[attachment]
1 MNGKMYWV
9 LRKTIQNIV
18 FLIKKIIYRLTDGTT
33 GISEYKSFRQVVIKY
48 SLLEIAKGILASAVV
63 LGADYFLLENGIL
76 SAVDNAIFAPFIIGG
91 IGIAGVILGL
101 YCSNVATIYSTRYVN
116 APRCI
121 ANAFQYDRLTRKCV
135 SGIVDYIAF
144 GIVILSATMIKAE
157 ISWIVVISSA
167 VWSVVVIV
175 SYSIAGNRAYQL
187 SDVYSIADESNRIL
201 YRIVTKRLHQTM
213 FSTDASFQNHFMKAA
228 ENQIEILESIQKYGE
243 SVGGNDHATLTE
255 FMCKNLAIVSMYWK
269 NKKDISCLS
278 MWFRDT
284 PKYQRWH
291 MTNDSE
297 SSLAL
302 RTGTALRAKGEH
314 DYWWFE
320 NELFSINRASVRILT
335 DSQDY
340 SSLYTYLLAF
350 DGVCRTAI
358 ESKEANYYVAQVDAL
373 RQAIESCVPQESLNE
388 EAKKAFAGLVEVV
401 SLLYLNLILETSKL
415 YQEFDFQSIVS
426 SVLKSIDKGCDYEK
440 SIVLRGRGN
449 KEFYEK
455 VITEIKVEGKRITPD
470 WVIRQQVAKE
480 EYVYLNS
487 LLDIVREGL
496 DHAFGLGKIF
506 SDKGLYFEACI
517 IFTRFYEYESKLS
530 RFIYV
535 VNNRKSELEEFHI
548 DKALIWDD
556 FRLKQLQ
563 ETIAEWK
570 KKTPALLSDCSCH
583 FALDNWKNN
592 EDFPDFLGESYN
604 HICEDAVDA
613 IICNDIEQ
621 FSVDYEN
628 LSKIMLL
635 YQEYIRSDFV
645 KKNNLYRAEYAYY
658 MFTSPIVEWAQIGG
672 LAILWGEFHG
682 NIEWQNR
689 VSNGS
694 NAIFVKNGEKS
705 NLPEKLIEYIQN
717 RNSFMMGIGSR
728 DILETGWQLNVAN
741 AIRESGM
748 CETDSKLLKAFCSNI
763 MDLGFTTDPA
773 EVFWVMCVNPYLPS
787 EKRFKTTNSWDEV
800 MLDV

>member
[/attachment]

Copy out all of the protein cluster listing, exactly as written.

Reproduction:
1 MNGKMYWV
9 LRKTIQNIV
18 FLIKKIIYRLTDGTT
33 GISEYKSFRQVVIKY
48 SLLEIAKGILASAVV
63 LGADYFLLENGIL
76 SAVDNAIFAPFIIGG
91 IGIAGVILGL
101 YCSNVATIYSTRYVN
116 APRCI
121 ANAFQYDRLTRKCV
135 SGIVDYIAF
144 GIVILSATMIKAE
157 ISWIVVISSA
167 VWSVVVIV
175 SYSIAGNRAYQL
187 SDVYSIADESNRIL
201 YRIVTKRLHQTM
213 FSTDASFQNHFMKAA
228 ENQIEILESIQKYGE
243 SVGGNDHATLTE
255 FMCKNLAIVSMYWK
269 NKKDISCLS
278 MWFRDT
284 PKYQRWH
291 MTNDSE
297 SSLAL
302 RTGTALRAKGEH
314 DYWWFE
320 NELFSINRASVRILT
335 DSQDY
340 SSLYTYLLAF
350 DGVCRTAI
358 ESKEANYYVAQVDAL
373 RQAIESCVPQESLNE
388 EAKKAFAGLVEVV
401 SLLYLNLILETSKL
415 YQEFDFQSIVS
426 SVLKSIDKGCDYEK
440 SIVLRGRGN
449 KEFYEK
455 VITEIKVEGKRITPD
470 WVIRQQVAKE
480 EYVYLNS
487 LLDIVREGL
496 DHAFGLGKIF
506 SDKGLYFEACI
517 IFTRFYEYESKLS
530 RFIYV
535 VNNRKSELEEFHI
548 DKALIWDD
556 FRLKQLQ
563 ETIAEWK
570 KKTPALLSDCSCH
583 FALDNWKNN
592 EDFPDFLGESYN
604 HICEDAVDA
613 IICNDIEQ
621 FSVDYEN
628 LSKIMLL
635 YQEYIRSDFV
645 KKNNLYRAEYAYY
658 MFTSPIVEWAQIGG
672 LAILWGEFHG
682 NIEWQNR
689 VSNGS
694 NAIFVKNGEKS
705 NLPEKLIEYIQN
717 RNSFMMGIGSR
728 DILETGWQLNVAN
741 AIRESGM
748 CETDSKLLKAFCSNI
763 MDLGFTTDPA
773 EVFWVMCVNPYLPS
787 EKRFKTTNSWDEV
800 MLDV

>member